If you calculate the things you believe with absolute certainty and the things you once believed and no longer do it’s a grim sort of mathematics not unlike the act of aging itself. We add experiences while simultaneously subtracting convictions until somewhere in the middle passage we all but flounder like rudderless ships tossed in tempests. Questioning becomes a rote that leads only to more questions, answers having fled the room. After a while it becomes second nature to realize there is no realization without a vague sense of unease that everything we know is a lie, that we’ve spent our lives going the exact wrong way. When I was in junior high I envisioned adulthood as being a sort of cross between Doc Savage and Sergeant Rock, clean cut, muscled, driving a WWII-era Willys jeep and helping little old ladies across the street. A modern if not emasculated Sir Galahad one short remove from Don Quixote. Whenever I passed the entryway mirror I’d flex my biceps to see how they were progressing which wasn’t much because I never worked out with weights or anything more strenuous than a push mower and then not for any great lengths of time. My father made fun of me once and forever after guilt robbed whatever incipient pleasure I might have derived from seeing what little muscle there was. As for Doc Savage and Sergeant Rock there was never a trace in my later life. Probably the nearest to it was that for a few years I carried a .45 auto, a Colt Mark IV that always shot a little high and to the right. The sad truth is that we grow up to become who we are.
Who I am is still a mystery. The person I imagined myself to be never materialized, and the man staring back at me in the mirror a graying, grizzled stranger. Somewhere beneath that aging veneer is the real me though inwardly I’m twenty years younger and full of a hope based on nothing more than wishful thinking and the American ideal of advancement through hard work and consistency. But hope must have a kernel of truth to become viable, and the American ideal for the commoner is rotting on the vine.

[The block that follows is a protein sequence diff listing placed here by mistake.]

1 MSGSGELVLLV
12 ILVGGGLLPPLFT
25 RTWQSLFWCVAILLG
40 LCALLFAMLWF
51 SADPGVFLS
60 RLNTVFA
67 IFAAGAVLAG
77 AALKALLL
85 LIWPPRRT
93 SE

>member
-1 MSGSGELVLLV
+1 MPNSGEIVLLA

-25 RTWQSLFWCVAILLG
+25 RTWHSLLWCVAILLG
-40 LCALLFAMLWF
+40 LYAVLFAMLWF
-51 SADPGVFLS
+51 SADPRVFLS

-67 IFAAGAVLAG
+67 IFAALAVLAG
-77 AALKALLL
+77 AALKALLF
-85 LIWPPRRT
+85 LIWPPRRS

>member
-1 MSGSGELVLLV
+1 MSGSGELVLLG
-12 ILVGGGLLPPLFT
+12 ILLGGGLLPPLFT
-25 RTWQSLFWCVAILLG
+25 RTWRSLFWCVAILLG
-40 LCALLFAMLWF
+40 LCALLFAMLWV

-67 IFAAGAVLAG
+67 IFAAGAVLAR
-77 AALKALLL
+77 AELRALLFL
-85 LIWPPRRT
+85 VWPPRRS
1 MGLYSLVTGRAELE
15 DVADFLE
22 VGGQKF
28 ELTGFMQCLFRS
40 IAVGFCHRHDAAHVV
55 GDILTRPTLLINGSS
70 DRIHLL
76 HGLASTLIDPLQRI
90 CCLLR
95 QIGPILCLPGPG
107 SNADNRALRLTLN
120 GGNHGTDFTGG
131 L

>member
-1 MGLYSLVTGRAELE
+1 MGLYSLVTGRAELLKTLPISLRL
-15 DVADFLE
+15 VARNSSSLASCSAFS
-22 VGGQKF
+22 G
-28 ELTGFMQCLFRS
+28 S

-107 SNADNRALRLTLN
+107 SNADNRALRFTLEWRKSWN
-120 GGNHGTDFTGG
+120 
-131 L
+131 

Yesterday while mowing the yard I was reduced to a half-crippled automaton guiding the self-propelled mower in regulated, methodical rows meant to maximize the width of the blades and minimize the time spent in the hot sun. To take my mind off the pain I watched the swifts darting through the crystalline air and looked for toads, lizards and wildflowers, also obstructions in the deep grass such as the brick I clobbered last week. Mostly I asked myself what I really believed in, the things that mattered without questioning, and if the list I finally tallied was short it was nevertheless as true as anything I could name: friends who don’t betray you, my wife, love, art and inspiration, creativity as a means of immersing oneself in the world and learning to see and have a true voice, migrations, the warmth of the sun. I no longer trust the weather, my country, my body or any sort of future without unbearable loss and suffering.
By the time I was through several hours later I was more dead than alive and yet encouraged somewhat by remaining upright, if nothing else. I never imagined a life so circumscribed but then I was always imagining something else, something better if not wildly unrealistic, as if I could create a life from a patchwork of dime-store novels, comic books and literary fiction when the real world was less forgiving, careless to the point of unfeeling and cruelly infinite to our finiteness. And heartrendingly beautiful. It would all be pointless if not for imagination and its catalyst for change. I’ve always believed the examined life to be our highest calling but I never did very well on examinations, hated school and found introspection to be little more than a justification for failure. The man hobbling up the stairs was ready for something different, a reawakening to a world where the imagined life was the only form of innocence and the future an imaginary construct whose ending, for all its forbidding certainty, indeterminate, mutable and uncompromising.